Vermeer hay day a one man show

WOODSTOCK, Ont. — A long line of round balers and tractors were met by an equally long row of farmers at Canada’s Outdoor Farm Show held last week in Woodstock.

Round balers were once a fairly low-tech tool, but with automated tractor control, bale density and wrapping features, the ma-chines are becoming as advanced as any other farm machine.

Farmer Rob Smith from Ontario’s Ottawa Valley region said he needs to put up more hay in the same short periods of time and do it with less help.

“It’s not just a financial thing. It’s a not-enough-folks-around thing. I have trouble finding seasonal help on the farm at all,” said the mixed crop and livestock operator.

While not showing his hand on brand choices, he said he was mostly interested in tractor and baler combinations that could get over the field as rapidly as possible.

“I am seeing it might mean buying a new tractor to pair with (a new baler), so that (purchase) will take more planning,” he said.

At the same time, at a farm show in Nebraska, one of the round baler technology leaders demonstrated something altogether different.

Iowa’s Vermeer showed off the world’s first self-propelled round baler prototype.

Mark Core, who leads agricultural equipment operations at Vermeer, said removing the tractor from a round baler design isn’t entirely about ditching the tractor component of the pairing.

“This has more to do with efficiency,” he said in telephone interview from the Husker Harvest Days farm show.

Vermeer’s origins as a business stem from the early 1970s when Gary Vermeer created the company’s first round baler out of a need to reduce the labour required for haying. The slogan for it was, “the one man haying system.”

The Vermeer ZR5 was designed around the same theme, said Core.

A few years ago the Vermeer company put together a new engineering team to look at new ways of approaching its agricultural equipment.

Two years ago it debuted a prototype round baler that could finish and tie bales while starting the next one, allowing for non-stop, continuous baling.

The self-propelled baler was developed by the same group. The new machine would need to make forage processing more efficient and potentially make it easier for the operator, in an environment that lacks experienced operators or sees extended work hours for farmers or existing staff.

“The team brings forward things that don’t exist in the market today … this certainly didn’t,” he said.

The company first showed the prototype to a group of producers earlier in the summer to gauge their responses.

“They were very positive about it, especially after feeling what it does,” he said.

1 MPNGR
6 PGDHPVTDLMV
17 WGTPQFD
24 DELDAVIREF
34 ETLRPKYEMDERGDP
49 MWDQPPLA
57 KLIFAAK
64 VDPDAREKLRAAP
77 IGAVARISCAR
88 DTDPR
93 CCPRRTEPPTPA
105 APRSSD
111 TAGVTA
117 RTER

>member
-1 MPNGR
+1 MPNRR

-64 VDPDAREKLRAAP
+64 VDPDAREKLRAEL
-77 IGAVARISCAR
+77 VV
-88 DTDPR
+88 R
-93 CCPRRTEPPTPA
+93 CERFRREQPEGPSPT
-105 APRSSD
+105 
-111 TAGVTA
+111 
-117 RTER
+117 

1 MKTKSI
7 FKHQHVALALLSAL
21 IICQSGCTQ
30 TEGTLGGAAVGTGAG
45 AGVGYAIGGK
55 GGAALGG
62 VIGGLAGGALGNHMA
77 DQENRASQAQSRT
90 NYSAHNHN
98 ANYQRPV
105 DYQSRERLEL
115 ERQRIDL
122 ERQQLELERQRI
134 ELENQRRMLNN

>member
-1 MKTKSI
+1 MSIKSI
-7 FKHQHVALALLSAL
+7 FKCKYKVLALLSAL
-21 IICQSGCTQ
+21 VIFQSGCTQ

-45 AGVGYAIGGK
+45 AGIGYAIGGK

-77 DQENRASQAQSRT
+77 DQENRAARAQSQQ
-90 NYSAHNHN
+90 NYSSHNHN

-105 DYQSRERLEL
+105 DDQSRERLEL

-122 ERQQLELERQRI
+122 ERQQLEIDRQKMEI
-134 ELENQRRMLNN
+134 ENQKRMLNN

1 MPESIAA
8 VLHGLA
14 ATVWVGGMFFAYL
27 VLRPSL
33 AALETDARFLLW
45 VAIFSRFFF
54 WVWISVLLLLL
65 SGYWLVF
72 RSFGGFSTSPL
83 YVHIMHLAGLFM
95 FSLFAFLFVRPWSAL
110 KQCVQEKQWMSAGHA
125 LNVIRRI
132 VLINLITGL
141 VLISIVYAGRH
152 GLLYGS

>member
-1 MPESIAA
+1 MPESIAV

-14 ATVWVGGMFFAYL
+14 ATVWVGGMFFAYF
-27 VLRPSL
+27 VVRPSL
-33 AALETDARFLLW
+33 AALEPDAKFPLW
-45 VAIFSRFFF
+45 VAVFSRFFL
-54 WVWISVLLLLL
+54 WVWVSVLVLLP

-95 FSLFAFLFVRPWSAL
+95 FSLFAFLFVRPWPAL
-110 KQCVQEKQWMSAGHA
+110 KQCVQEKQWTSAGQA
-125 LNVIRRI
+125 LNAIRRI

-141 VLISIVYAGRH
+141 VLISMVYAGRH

The cab is mounted with suspension tucked underneath, and high enough that operators get an unimpeded view of field and machine.

“The ride is really something. It keeps operator fatigue to a minimum,” he said.

The view from a camera under the chassis ensures that producers get a view of hay as it enters the pickup, underneath the operator. A second camera looks backward from the top of the cab, allowing producers to monitor their bales as they eject. It also allows the operator to remain facing forward rather than straining to look back or swivel a seat, or both.

The prototype is powered by a 175 horsepower Cummins engine. A hydrostatic transmission that provides continuous variable shifting keeps the machine speed divorced from the pickup and engine speed.

“This really lets a baler refine its operation, tailored for the conditions, allowing farmers to make the best bales possible in the most efficient manner,” he said. “There is some magic in the (software) that helps make all this happen.”

Due to the caster-type front wheels, the machine can turn quickly and manoeuvre in the tightest of spaces.

“We were inspired by zero-turn (lawn) mowers,” he said.

With guidance, the machine takes over, and when a bale is formed, the machine stops, ties and turns to a pre-set angle, if desired, and deposits the bale. This makes bale gathering more efficient by up to 30 percent, says the company.

With the bale set out, the machine then automatically returns to the windrow and forms the next one.

“It can be set to drop the bale, on sloping ground, so it doesn’t roll away on you as well,” said Core.

“Then just hit the go button and you are away again.”

He said producers might do this with a tractor towed baler, but it takes time and puts some stress on the operator.

While casters are great for instant turns, these do cause issues at higher speeds or in transport. However, the company has built in a transport mode that ties the two casters together for speeds of up about 50 km-h.

The machine is aimed at larger hay producers in the U.S. Midwest and Ontario and farmers in the Great Plains and Prairies.

The company suggests it will fit best for those growers who put up 5,000 or more bales a year.

With that amount of production, the baler components will wear out faster than the chassis. However, the company has built the machine so that the balers can be removed and replaced with a few connections, not unlike dropping a swather header.

Vermeer plans to have a few of the machines in the field for further testing next season with a 2019 potential release date.

Core said the continuous round baler, not yet released, is still in testing and development, citing more software work that is needed before that feat of engineering makes its way to the market.

After being shown a photo of the Vermeer baler, Smith said it might be more help than he needs.

“I like the idea. It could be a bit more capacity than I could handle, but the idea seems right on the mark,” he said.

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